Like the 1966 spaghetti western, Arts and Culture Minister Nathi Mthethwa has brought to his newish portfolio the good, the bad and the ugly.
The ugly: his arrival in his post was greeted with outrage by the arts community, largely because of his previous job as police minister during the Marikana massacre. It will continue to hang over him until at least March next year, when retired judge and chair of the Marikana Commission of Inquiry Ian Farlam delivers his report.
The bad: stepping into the Generations soapie fiasco was ill-advised. Mthethwa would have done better staying on the outside and proposing a review of workplace policy for the arts in general.
His ambiguity with regard to freedom of creative expression and the apparent genuflection to “respect for leaders” suggest he is unlikely to be an ally of the arts or artists.
The good: the cynical view is that he hasn’t been there long enough to mess up anything yet. But the parliamentary portfolio committee, new like him, is impressed with the speed at which he is learning about his new portfolio – and that he already understands the complexity of the department. The opposition, however, is concerned that he is seldom in Parliament.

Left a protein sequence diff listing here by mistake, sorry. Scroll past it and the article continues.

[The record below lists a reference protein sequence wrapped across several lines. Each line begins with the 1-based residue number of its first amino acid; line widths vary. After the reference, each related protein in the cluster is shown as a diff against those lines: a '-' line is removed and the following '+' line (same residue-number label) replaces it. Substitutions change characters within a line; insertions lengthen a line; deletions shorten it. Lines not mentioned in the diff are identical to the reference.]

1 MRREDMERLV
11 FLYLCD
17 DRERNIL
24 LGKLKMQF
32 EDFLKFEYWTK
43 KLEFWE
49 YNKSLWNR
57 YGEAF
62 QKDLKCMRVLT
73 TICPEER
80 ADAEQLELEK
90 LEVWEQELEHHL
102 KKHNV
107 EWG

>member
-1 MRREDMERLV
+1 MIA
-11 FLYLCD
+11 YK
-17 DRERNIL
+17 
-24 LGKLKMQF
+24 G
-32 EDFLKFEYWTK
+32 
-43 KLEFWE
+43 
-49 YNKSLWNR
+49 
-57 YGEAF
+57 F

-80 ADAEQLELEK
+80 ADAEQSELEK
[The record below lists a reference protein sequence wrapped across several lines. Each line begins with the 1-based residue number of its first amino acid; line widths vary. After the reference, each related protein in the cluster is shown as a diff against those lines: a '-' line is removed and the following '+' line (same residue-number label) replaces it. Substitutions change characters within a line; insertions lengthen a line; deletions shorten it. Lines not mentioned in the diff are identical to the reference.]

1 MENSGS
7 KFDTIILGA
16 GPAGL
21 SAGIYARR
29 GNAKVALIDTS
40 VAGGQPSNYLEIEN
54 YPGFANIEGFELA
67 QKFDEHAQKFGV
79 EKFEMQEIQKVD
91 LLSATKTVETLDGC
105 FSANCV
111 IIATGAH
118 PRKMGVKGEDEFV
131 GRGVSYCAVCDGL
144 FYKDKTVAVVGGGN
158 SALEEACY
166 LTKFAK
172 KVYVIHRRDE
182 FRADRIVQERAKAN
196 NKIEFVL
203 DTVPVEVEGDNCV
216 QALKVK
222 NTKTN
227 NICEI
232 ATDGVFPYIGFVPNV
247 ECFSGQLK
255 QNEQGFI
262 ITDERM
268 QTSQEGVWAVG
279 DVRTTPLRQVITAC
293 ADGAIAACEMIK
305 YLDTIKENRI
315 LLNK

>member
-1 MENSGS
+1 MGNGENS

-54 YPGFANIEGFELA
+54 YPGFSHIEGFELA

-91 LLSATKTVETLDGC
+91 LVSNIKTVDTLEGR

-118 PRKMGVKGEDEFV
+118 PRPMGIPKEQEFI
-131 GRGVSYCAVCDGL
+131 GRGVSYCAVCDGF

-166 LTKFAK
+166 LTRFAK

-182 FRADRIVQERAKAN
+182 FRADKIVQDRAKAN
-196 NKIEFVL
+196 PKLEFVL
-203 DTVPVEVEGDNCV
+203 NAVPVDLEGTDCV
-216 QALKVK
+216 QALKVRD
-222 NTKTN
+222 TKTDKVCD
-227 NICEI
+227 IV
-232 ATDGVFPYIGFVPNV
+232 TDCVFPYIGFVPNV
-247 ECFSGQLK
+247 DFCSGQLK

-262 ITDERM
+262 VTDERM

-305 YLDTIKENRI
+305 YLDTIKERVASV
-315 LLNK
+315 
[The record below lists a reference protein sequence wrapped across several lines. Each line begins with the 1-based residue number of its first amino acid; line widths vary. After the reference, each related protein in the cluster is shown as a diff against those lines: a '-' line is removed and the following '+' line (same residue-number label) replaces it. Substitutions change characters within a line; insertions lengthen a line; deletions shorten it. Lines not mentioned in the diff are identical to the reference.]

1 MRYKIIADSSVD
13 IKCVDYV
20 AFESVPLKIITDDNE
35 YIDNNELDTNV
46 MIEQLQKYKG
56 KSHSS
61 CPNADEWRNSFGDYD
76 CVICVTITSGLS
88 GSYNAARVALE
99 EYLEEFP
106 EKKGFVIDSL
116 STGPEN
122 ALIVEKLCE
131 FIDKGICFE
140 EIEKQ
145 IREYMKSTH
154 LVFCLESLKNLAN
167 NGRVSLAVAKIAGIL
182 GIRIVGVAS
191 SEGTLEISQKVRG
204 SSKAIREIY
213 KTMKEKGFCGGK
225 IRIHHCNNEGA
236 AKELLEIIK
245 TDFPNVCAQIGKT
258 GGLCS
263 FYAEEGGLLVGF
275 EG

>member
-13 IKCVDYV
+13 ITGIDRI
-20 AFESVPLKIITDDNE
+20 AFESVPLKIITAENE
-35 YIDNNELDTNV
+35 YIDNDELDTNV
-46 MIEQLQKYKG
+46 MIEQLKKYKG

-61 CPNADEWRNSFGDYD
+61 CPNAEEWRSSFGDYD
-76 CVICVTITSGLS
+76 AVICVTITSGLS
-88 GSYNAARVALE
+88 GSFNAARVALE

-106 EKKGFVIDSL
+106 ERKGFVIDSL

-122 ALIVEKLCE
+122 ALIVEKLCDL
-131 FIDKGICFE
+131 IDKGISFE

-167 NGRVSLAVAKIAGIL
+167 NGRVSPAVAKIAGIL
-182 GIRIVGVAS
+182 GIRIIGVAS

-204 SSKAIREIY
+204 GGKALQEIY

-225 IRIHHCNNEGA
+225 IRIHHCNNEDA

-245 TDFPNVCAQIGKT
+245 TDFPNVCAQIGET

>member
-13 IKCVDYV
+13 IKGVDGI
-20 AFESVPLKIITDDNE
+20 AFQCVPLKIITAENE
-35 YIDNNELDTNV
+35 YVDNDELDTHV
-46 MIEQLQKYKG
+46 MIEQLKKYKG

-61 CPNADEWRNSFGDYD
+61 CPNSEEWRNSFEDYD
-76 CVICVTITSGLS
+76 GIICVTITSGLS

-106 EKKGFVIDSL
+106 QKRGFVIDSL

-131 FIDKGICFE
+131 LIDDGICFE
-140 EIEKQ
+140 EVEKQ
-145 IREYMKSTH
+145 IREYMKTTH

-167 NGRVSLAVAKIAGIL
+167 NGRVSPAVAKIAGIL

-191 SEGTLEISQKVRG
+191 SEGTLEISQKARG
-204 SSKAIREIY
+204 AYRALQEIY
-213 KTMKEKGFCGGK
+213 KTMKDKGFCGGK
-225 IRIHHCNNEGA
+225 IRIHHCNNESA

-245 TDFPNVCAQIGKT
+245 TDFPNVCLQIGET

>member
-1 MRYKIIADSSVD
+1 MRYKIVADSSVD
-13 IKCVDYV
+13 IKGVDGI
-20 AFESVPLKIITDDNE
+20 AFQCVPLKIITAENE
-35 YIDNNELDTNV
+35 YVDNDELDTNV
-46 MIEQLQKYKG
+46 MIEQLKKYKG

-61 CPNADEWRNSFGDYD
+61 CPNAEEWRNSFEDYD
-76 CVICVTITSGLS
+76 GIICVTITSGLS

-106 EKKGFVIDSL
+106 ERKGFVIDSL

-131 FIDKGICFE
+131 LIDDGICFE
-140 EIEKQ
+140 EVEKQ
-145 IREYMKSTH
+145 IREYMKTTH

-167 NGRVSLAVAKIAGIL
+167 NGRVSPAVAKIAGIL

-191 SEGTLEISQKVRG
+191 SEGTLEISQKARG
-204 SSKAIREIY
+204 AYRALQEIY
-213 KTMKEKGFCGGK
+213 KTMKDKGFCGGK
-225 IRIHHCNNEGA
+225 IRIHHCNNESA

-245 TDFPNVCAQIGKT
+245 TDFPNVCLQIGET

Mthethwa suspended director general Sibusiso Xaba after a qualified audit report of the 2013-2014 financial year. But wasn’t it a political purge of most senior officials in the department brought in by the previous minister?
A recently announced forensic audit will inspire hope if the auditors can conduct it without political interference and be able to institute prosecutions where necessary.
Mthethwa has appointed the highly regarded Vuyo Jack as acting director general. It will require that the minister trusts and supports Jack to drive positive change.
About 80% of the department’s budget goes to 27 entities, ranging from theatres and museums to the language board. As their political head, one of the minister’s major challenges will be to make sure they spend their money wisely.
In his first seven months at the helm, Mthethwa has increased his visibility by “officiating” at arts events and holding consultative meetings with various sectors of the creative industries.
Arts practitioners say that, given criticism about the lack of consultation on the revised white paper, the minister should hold discussions with the sector to hear its views and allow it to respond to the policy. Crucially, this will help build a relationship with the sector.